You might be forgiven for thinking the above was drawn by a child. It was not. It was, in fact drawn by me while on hold to IT support for over an hour. As you can see I’m not a natural artist. Snazzy dresser, but gifted with a paint brush certainly not. Stuck listening to terrible hold music in front of a broken computer, my friend and colleague Chloe suggested drawing would be a pleasant way to pass the minutes. At 24 years old Chloe is still filled with a childlike sense of wonder I lost around the time I realised my dog didn't die quietly in the car on the way to the vet. Bright and successful, she runs an office like a well organised army, yet still retains an enviable sense of whimsy in her personal life. A visit to her bedroom is like visiting Elle Woods happy place, everything is pink. She even has a Hello Kitty electric guitar proudly on display, despite not having the ability or even the desire to actually play guitar. Chloe is the Pinky to my Brain, the Kermit to my Miss Piggy, the Garth to my Wayne.
During long phone calls she entertains herself by filling the pages of Disney colouring books with intricately patterned, colourful shadings. That day when she nudged her pink pot of coloured pencils in my direction I figured I had nothing to lose. But what would I draw? The enticing array of colours on offer made me want to draw something pretty spectacular, so I decided on a unicorn at the end of a rainbow with a pot of gold. I mean, why not, right?
Things got off to a rocky start when I realised I had drawn the body of my unicorn in black, so its butt was clearly visible through its wings and I didn't have an eraser nor did I want to colour the wings in black.
'Chloe,' I said. 'I've stuffed up already, you can see his ass.'
‘No you haven’t!' she said encouragingly. 'They're magical see through wings, that’s all.'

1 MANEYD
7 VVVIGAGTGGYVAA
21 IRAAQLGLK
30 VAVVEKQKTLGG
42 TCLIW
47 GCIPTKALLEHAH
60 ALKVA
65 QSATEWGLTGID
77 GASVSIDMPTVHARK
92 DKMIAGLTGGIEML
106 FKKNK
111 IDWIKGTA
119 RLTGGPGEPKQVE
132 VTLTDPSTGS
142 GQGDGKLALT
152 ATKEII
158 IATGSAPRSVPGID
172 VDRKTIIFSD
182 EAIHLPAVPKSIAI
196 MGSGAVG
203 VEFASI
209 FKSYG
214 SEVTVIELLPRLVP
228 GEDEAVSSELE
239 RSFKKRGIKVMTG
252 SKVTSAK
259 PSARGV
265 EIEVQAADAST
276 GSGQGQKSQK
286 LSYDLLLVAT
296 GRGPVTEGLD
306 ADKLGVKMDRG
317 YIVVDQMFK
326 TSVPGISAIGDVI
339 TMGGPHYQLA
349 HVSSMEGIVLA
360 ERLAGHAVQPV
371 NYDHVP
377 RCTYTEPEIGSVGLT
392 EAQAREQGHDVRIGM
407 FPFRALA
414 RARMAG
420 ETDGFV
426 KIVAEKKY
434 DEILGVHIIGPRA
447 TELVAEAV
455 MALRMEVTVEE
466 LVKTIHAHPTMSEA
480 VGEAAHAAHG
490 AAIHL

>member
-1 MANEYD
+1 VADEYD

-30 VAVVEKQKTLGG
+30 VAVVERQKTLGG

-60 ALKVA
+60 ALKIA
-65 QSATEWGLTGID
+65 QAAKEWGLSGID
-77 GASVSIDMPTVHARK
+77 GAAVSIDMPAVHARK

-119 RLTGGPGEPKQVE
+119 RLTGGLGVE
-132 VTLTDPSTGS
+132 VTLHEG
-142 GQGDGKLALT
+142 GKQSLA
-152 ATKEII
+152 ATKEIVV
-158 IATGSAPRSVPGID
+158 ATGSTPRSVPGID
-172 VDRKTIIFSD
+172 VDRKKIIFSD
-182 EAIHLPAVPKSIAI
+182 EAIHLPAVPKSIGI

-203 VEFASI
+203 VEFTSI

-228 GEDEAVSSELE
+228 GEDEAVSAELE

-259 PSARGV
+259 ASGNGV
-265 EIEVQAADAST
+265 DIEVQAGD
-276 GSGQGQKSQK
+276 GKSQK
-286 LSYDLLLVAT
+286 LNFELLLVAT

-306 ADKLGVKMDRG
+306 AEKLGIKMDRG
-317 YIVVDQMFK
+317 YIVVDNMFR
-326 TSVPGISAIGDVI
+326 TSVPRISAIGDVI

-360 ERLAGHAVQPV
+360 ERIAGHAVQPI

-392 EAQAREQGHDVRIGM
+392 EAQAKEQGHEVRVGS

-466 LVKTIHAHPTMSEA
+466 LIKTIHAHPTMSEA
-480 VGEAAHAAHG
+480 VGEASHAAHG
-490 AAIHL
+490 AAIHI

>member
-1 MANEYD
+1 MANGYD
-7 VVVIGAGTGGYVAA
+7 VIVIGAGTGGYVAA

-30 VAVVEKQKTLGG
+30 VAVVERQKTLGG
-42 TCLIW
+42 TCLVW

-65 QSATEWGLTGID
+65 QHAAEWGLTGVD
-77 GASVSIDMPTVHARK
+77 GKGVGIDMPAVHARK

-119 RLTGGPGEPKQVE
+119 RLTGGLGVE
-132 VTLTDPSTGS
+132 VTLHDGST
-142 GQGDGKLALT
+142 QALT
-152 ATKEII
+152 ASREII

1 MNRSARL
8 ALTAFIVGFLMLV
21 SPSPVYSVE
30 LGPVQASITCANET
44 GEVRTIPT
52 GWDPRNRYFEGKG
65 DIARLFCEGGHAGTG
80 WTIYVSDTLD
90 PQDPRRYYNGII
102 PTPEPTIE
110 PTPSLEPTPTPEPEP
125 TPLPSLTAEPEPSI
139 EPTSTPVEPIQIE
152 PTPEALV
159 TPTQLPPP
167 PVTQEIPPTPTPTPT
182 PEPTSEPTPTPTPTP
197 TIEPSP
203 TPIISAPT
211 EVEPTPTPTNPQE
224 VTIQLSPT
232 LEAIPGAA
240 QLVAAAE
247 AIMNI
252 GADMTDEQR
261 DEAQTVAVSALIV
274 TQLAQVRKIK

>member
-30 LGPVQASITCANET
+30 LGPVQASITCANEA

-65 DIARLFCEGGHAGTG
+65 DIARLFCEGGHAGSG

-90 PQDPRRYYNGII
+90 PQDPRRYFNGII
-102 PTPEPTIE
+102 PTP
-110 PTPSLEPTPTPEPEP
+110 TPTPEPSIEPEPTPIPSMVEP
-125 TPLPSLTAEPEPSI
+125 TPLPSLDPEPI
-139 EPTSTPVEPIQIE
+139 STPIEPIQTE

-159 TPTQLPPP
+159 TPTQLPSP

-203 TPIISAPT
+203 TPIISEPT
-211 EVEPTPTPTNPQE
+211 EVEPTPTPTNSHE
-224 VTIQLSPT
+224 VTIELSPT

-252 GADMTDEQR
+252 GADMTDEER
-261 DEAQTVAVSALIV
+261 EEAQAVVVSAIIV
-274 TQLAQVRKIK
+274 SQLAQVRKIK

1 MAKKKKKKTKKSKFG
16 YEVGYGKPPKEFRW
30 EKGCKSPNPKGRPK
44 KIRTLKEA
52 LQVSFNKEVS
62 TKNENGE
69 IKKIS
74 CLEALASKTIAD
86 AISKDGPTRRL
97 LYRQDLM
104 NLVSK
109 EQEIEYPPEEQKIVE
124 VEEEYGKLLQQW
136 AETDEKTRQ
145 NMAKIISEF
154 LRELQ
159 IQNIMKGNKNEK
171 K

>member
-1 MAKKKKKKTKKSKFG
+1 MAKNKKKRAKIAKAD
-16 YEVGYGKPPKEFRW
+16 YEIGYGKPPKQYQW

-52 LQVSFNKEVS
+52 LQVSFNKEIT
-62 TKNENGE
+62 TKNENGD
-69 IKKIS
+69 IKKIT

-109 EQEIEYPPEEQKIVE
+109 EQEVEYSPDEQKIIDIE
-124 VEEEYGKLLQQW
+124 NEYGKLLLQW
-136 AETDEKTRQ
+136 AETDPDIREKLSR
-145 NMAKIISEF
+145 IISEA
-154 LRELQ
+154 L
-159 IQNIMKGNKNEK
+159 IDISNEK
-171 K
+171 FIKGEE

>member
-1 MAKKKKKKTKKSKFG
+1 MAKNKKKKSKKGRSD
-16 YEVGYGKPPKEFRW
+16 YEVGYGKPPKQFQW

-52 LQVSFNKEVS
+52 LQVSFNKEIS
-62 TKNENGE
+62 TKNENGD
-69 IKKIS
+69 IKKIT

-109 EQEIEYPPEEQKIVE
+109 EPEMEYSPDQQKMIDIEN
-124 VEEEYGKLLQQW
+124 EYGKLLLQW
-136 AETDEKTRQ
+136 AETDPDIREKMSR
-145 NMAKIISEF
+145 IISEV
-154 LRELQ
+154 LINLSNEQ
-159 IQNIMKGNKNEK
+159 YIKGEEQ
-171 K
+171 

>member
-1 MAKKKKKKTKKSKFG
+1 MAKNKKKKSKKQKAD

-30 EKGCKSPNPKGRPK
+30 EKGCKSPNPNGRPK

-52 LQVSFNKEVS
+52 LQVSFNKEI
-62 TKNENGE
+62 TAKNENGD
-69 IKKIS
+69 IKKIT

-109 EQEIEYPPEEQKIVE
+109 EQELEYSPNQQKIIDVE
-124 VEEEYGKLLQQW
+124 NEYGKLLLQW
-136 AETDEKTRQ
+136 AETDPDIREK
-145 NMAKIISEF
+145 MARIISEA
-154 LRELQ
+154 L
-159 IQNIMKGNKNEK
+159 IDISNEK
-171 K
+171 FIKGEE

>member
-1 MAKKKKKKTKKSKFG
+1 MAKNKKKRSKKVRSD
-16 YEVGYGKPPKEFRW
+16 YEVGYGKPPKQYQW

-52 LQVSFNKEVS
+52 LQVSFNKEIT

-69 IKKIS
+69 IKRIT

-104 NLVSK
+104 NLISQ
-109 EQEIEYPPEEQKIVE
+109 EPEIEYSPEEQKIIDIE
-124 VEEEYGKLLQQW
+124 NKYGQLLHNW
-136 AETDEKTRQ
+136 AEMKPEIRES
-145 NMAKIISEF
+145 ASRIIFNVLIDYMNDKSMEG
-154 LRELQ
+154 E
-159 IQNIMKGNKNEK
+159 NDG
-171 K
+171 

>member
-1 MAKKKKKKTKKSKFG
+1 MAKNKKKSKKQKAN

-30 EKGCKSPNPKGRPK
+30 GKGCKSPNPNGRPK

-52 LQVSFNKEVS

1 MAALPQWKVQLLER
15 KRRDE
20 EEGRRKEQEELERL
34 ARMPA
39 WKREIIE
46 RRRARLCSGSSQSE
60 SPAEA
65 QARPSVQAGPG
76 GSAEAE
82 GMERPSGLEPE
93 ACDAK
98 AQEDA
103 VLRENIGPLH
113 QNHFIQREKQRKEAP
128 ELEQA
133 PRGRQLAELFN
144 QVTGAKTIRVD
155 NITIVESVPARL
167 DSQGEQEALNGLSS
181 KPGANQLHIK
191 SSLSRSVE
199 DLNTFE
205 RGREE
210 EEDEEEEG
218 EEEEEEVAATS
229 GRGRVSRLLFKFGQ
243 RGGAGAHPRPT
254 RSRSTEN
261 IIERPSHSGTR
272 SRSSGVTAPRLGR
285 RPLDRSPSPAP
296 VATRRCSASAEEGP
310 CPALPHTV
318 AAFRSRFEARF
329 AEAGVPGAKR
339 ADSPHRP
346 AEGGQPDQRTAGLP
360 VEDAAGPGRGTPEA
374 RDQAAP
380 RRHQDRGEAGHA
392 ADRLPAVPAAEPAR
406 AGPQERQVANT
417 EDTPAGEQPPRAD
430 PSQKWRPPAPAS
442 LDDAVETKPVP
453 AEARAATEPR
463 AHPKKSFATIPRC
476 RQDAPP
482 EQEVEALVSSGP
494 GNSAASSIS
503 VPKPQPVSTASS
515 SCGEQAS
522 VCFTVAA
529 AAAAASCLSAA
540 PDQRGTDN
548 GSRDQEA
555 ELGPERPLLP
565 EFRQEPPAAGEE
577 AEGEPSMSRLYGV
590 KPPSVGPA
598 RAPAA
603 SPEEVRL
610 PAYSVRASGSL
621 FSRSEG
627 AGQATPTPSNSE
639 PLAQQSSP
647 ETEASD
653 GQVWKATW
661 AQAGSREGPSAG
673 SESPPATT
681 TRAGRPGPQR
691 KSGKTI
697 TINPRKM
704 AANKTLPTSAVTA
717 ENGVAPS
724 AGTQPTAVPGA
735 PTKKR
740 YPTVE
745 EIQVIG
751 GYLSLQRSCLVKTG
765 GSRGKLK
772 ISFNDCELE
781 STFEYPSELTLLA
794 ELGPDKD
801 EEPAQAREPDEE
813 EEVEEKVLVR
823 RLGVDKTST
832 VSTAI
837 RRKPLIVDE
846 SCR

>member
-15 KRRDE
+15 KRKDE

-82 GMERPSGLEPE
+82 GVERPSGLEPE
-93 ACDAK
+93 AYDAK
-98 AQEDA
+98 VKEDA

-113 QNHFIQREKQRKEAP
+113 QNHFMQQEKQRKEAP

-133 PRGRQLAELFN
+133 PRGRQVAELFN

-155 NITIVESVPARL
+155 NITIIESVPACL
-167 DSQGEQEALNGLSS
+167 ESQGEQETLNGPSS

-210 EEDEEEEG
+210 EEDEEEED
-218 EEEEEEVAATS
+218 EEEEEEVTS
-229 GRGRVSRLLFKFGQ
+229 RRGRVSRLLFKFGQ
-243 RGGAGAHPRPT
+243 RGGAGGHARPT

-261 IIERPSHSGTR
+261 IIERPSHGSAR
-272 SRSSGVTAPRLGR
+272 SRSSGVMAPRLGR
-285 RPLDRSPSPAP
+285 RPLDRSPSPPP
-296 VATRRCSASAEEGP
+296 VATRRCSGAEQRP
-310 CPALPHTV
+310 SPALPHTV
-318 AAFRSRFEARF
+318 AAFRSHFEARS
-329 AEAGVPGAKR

Damn straight they were. I pressed on. Next things took a turn for the worse in the lower appendage department, with my unicorn’s legs dangling awkwardly beneath him. I felt it looked a bit like a horse version of the Human Centipede.
'He's flying,' Chloe said. 'His legs are just bent at the knees to help him fly.' Of course! He was just aerodynamic. I was back on track.
My final hurdle was the rainbow. How many colours were there? What order did they come in? My computer was broken, I couldn't even Google it.
'Chlo, what colours are in a rainbow?' Her answer was the sweetest sound I would hear that day, a tiny voice softly singing...
'Red and yellow and pink and green, purple and orange and blue.' How did she remember that? I can't even remember the order the planets come in.
Finally, my masterpiece was finished and I felt proud of my achievement. Had it not been for Chloe's encouragement, I may have given up when I hit the visible ass stumbling block. I might have lost faith in myself when the legs resembled al dente spaghetti. Lord knows how I would have crumbled emotionally over the colours of the rainbow. Not surprising really, I was once described by my boss as a chronic overachiever. I took it as a compliment. You want a stunning business plan? I'm your gal. Dynamic presentation for the board including a Powerpoint and some work appropriate jokes? I'll see you in the conference room. Somebody to lead the team to victory in the annual orienteering event? Well, not me cos I have no sense of direction, but I'll give them an incredibly motivating speech before I hide in the refreshments room.
When things are subjective though, overachievers can feel vulnerable. How will you know if you've succeeded, if there are no measures in place to confirm you have? If you’re not awarded a prize or reward at the end, does that mean your efforts aren’t appreciated? Letting go of this need for gratification and allowing yourself time to do something purely for distraction can be freeing. Chloe didn't suggest I rub my picture out and try again, she saw unexpected solutions where I had allowed myself to get bogged down in worry and self-criticism. Sure you might say it's just a stupid picture of a unicorn, but for me it represents the chance to give myself a break and see life through a fresher, and probably happier pair of eyes.